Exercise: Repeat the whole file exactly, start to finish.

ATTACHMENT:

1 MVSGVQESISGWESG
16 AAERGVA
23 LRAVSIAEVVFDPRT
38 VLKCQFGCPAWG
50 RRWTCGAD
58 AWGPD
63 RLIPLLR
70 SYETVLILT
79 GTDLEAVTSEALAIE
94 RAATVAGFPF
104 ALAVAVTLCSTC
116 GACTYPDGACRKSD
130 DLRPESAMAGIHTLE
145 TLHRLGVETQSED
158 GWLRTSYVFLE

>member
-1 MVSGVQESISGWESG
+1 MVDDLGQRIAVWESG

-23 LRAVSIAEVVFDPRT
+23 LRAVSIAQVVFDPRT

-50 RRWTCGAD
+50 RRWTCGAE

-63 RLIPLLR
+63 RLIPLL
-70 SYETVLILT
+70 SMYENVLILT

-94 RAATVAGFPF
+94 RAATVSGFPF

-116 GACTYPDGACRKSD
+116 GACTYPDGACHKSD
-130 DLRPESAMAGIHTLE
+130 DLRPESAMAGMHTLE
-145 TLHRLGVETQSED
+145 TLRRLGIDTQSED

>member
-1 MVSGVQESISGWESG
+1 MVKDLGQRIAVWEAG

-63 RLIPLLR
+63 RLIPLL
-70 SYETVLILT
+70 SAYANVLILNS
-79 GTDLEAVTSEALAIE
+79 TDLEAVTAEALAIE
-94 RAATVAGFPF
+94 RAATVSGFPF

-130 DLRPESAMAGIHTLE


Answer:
1 MVSGVQESISGWESG
16 AAERGVA
23 LRAVSIAEVVFDPRT
38 VLKCQFGCPAWG
50 RRWTCGAD
58 AWGPD
63 RLIPLLR
70 SYETVLILT
79 GTDLEAVTSEALAIE
94 RAATVAGFPF
104 ALAVAVTLCSTC
116 GACTYPDGACRKSD
130 DLRPESAMAGIHTLE
145 TLHRLGVETQSED
158 GWLRTSYVFLE

>member
-1 MVSGVQESISGWESG
+1 MVDDLGQRIAVWESG

-23 LRAVSIAEVVFDPRT
+23 LRAVSIAQVVFDPRT

-50 RRWTCGAD
+50 RRWTCGAE

-63 RLIPLLR
+63 RLIPLL
-70 SYETVLILT
+70 SMYENVLILT

-94 RAATVAGFPF
+94 RAATVSGFPF

-116 GACTYPDGACRKSD
+116 GACTYPDGACHKSD
-130 DLRPESAMAGIHTLE
+130 DLRPESAMAGMHTLE
-145 TLHRLGVETQSED
+145 TLRRLGIDTQSED

>member
-1 MVSGVQESISGWESG
+1 MVKDLGQRIAVWEAG

-63 RLIPLLR
+63 RLIPLL
-70 SYETVLILT
+70 SAYANVLILNS
-79 GTDLEAVTSEALAIE
+79 TDLEAVTAEALAIE
-94 RAATVAGFPF
+94 RAATVSGFPF

-130 DLRPESAMAGIHTLE